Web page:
The children, however, stood out.  They could, for reasons of scientific technobabble, jump higher than Earth children, were stronger than them, and had greater intellectual discipline.  This attracted the unwanted attention of a U.S. Air Force officer, who pursued them episode after episode.   Most of the series concerned the adventures of Troy, Dillon, Jamie, and a few children.

The Disclaimer

Speaking of the Air Force, this disclaimer appeared at the end of episodes in which Air Force personnel pursued any Galacticans.

Doctor Zee

I suppose that Commander Adama was supposed to be in charge of the fleet, but he deferred to the young genius, Doctor Zee, who was also quite an inventor.  Doctor Zee’s mother was one of those ascended humans from the ships of light.  The one very watchable Galactica 1980 episode (also the last one), The Return of Starbuck, consisted mostly of a flashback to how Starbuck became stranded on an uninhabited planet, befriended a Cylon, rescued a mysterious woman who also crashed on the planet, and sent her (and her baby, Doctor Zee), out to space in a one-person craft.  (An untold story never filmed would have shown the ship of lights humans rescuing Starbuck.)

Doctor Zee

Doctor Zee looked like this after the pilot movie.

In the three-part pilot movie, Galactica Discovers Earth, teams of Colonial warriors seek out elite members of the scientific community for first contact.  These men and women should be the most open to the possibilities and the least likely to react out of fear and distrust, after all.  The goal is to raise Earth’s level of technology until Earth can defend herself from the Cylons.

Dr. Donald Mortensen

Troy and Dillon visit Dr. Donald Mortensen, at the Pacific Institute of Technology.  He becomes convinced that Troy, Dylan, and the other Galacticans may be as important to the human race “as the coming of the Messiah.”

Those were heady words, ones meant to sound important, but the series became bogged down in issue-of-the-week stories, such as the dangers of industrial pollution, how bad irrigation quotas are, and why anti-Hispanic bias is misplaced.  The show aired on Sunday evenings, at an hour which came with requirements to present educational messages.  The first rule of comedy is to be funny.  Likewise, the first rule of drama is to tell an interesting story.  The telling of the story ought to present the moral and/or educational message(s) without being pedantic.   But, in Galactica 1980 we get Quincy, M.E.-style speeches, which were no less annoying when Jack Klugman delivered them.  At least Klugman had relatively better material, though.  Of course, Larson made Quincy, M.E., too.

Xaviar

Council member Xaviar, impatient to build up Earth’s technology level gradually, travels back in time to help the Nazis.  So Troy, Dillon, and Jamie must follow him and prevent him from succeeding.  Fortunately, Jamie took her history lessons very seriously.

Xaviar

Oh, and some days Xaviar looks like this.

Wolfman Jack and a Cylon at a Halloween Party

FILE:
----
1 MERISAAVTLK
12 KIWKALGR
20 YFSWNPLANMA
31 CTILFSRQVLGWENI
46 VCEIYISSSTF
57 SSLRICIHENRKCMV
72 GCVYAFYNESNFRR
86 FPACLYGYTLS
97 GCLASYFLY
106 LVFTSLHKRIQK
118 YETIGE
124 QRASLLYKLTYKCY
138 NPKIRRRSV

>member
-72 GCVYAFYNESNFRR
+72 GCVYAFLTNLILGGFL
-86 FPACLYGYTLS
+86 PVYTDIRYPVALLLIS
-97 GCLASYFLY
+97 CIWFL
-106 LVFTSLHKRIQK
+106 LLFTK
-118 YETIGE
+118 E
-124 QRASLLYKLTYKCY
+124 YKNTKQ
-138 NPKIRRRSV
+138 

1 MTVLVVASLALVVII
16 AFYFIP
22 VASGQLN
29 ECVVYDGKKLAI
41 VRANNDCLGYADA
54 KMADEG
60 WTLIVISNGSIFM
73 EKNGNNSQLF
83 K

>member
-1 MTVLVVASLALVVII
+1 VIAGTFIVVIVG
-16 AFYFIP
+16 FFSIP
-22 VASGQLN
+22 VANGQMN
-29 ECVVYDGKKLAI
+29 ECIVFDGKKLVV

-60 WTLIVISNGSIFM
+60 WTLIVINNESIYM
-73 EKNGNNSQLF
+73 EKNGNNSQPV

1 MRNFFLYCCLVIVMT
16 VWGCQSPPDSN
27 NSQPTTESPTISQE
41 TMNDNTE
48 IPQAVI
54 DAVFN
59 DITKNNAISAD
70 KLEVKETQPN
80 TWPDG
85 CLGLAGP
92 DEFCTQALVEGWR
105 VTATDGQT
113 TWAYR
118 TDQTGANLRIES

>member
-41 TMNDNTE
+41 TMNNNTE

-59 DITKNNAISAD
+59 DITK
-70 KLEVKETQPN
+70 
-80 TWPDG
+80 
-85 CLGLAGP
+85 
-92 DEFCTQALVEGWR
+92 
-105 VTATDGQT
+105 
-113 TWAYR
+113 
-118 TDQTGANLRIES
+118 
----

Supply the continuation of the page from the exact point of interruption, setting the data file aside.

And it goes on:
The Cylons do land on Earth–at Halloween, where they encounter Wolfman Jack.  This picture says it all.

The axe fell after ten completed episodes, with few people to mourn the loss.

Over twenty years later, Ronald D. Moore had the Galactica discover Earth, but he did it properly.

A Scene from Revelations

In Revelations, a fourth season episode, the fleet discovers Earth, which is irradiated and in ruins.

A Scene from Daybreak

Yet, in the finale, Daybreak, the Galactica discovers a planet people agree to call Earth.  The scene you, O reader, see above, is set 150,000 years ago.

I knew that, despite my opinion of Galactica 1980, I would purchase a copy when it became available.  Maybe I am a sucker for science fiction with Lorne Greene in it.

KENNETH RANDOLPH TAYLOR

JUNE 30, 2011 COMMON ERA

All images are screen caps I took via PowerDVD.

Battlestar Galactica (1978-1979)   2 comments

The Galactica in Orbit of the Planet Terra, from the episode Experiment in Terra

The success of Star Wars prompted the development and release of other science fiction in the late 1970s.  Paramount Pictures, after years of vacillating, gave the green light to Star Trek:  The Motion Picture (1979).  TMP was really the Motionless Picture, but c’est la vie.  (People wearing bland-colored one-piece spandex pajamas, er, uniforms, while staring at special effects is about as motionless as a movie can get.)  However, Universal Pictures and ABC, in conjunction with Glen A. Larson (who used plenty of spandex in Buck Rogers in the 25th Century), put Colonial warriors in comfortably fitting uniforms in Battlestar Galactica.

(Note to science fiction series and movie costume designers:  Avoid spandex!)

A Cylon

Battlestar Galactica feeds off the mythology of ancient astronauts.  The pilot opens with the robotic Cylon race, which has been at war with the twelve human colonies of Kobol for a thousand yahrens (years), using a truce as a pretense to exterminate humanity.

The Peace that Wasn’t

They almost succeed.

Baltar